New York City’s subway struggles are not only ever-present — they appear to be getting worse, according to data that show the system’s on-time performance sinking to a new low in January. Under normal circumstances, this might prompt public servants, seeing the exasperation of their constituents, to act or at least propose changes. Not in New York State government, though. Here, the lawmakers who control the subways through the Metropolitan Transportation Authority continue to twiddle their thumbs.
Gov. Andrew Cuomo and state legislators appear to have hit an impasse in their negotiations about a congestion-pricing plan that most experts agree represents the best hope of coming up with the billions of dollars needed to repair and upgrade the subways and regional transit services more broadly. The plan, which would levy fees on private cars, trucks, taxis and other vehicles that use the streets of Manhattan’s central business district during the busiest parts of the day, would also help reduce traffic and air pollution. Cities like London, Singapore and Stockholm have already proved that such systems work. And last summer, after the subway system seemed on the verge of collapse, with derailments and extensive delays becoming increasingly common, Mr. Cuomo got on board, saying that congestion pricing was “an idea whose time has come.”
Except that the idea seems to be stuck on a stalled subway car — under the East River, with no cellphone service.
Lawmakers plan to finish a state budget this week that might not include important elements of the congestion-pricing plan, which were recommended in January by Mr. Cuomo’s Fix NYC panel of experts. This would be a gross dereliction. It would leave New Yorkers suffering through unnecessarily long and unpredictable commutes for years to come. All that waiting and uncertainty will sap the region’s economy at a time when President Trump, a rich New Yorker who has little need or love for transit, is trying his best to hurt New York by, for example, pressuring Congress to not allocate money to important new Hudson rail tunnels.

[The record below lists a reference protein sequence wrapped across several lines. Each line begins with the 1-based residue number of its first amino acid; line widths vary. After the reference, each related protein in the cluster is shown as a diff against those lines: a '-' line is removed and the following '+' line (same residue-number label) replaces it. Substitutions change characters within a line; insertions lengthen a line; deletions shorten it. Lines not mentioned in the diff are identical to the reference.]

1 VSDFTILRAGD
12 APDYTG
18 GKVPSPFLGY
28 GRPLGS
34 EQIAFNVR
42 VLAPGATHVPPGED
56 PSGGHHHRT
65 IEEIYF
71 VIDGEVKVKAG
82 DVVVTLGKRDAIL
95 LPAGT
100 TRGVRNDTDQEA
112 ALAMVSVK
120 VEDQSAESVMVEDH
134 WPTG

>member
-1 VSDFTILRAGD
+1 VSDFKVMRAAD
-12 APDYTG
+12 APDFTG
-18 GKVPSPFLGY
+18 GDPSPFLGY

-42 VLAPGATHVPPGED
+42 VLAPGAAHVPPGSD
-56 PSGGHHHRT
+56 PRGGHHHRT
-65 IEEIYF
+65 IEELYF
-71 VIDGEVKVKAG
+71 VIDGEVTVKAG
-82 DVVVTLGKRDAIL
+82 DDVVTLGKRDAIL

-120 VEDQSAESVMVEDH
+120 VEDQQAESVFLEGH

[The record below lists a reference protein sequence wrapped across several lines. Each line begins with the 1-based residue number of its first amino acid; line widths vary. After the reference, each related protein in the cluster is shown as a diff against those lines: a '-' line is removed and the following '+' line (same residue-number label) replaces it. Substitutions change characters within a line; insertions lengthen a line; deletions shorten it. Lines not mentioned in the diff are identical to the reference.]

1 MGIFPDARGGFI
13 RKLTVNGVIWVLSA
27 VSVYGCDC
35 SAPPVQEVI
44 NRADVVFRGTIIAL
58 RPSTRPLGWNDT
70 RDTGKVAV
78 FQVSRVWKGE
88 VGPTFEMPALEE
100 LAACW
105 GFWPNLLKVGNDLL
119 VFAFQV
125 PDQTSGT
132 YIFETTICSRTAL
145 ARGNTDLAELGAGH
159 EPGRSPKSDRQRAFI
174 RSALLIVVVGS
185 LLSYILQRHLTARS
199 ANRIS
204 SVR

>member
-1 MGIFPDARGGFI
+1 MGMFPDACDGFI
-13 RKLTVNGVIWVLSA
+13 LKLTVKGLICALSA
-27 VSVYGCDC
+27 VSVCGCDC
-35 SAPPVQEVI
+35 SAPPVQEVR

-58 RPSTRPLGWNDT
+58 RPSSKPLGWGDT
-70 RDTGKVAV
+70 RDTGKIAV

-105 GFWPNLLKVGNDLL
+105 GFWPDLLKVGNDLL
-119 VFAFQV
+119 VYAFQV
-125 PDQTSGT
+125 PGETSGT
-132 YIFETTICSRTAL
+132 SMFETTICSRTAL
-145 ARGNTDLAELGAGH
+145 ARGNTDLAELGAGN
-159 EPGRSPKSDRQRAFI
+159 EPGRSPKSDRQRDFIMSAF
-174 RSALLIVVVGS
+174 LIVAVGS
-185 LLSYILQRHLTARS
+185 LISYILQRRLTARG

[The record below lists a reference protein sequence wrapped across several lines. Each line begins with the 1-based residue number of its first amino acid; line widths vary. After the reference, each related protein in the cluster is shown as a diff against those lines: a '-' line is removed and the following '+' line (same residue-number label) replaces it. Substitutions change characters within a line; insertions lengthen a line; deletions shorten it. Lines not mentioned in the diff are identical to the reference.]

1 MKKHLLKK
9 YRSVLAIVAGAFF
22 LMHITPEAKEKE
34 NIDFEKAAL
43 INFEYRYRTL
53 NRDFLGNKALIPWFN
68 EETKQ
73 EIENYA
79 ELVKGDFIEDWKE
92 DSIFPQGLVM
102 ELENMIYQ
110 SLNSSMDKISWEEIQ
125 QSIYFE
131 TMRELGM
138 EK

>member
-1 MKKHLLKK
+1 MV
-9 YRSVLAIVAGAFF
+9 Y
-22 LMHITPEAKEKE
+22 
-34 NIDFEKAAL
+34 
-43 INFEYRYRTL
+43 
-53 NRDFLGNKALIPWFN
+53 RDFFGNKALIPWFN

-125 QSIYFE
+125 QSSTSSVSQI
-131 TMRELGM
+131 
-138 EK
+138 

It would be beyond optimistic to think that the Legislature and Mr. Cuomo will successfully enact the comprehensive congestion-pricing proposal that the region needs with less than three months left in the legislative session. The best that can be hoped for now is that lawmakers will put in place important building blocks that could form the basis of an effective system in the near future. This ought to include surcharges on rides in taxis, “black cars,” and Uber and Lyft vehicles in the busiest parts of Manhattan. In addition, the state ought to authorize the $200 million experts say it will take to design and install the equipment needed to charge cars and trucks fees to use the Manhattan congestion zone.
A step-by-step approach can be beneficial. It would let officials at the M.T.A. and other agencies do much of the difficult leg work of creating the system while giving lawmakers more time to figure out details like the level of the congestion charge, off-peak prices and who might get discounts or exemptions. At the same time, public officials ought to identify the specific improvements that the M.T.A. should invest in — the antiquated signaling system and aging rail cars are obvious priorities. Further, lawmakers can change the contracting practices that have led the M.T.A. to spend vastly more on new subway lines than cities like Paris and London, giving voters confidence that congestion-pricing revenue will be used prudently.
Mr. Cuomo and state lawmakers might be reluctant to embrace congestion pricing because a Quinnipiac University poll in October found that a majority of New York City voters would prefer not to pay to drive in Manhattan. But the state’s leaders ought to remember another statistic from that poll — 64 percent. That’s the portion of voters who said that subway service is “not so good” or “poor.” Nearly 40 percent held Mr. Cuomo responsible for that sad state. And there’s little doubt that those voters — the city’s millions of frustrated daily commuters still seeking relief — will ultimately hold them accountable for the degradation of the transit system.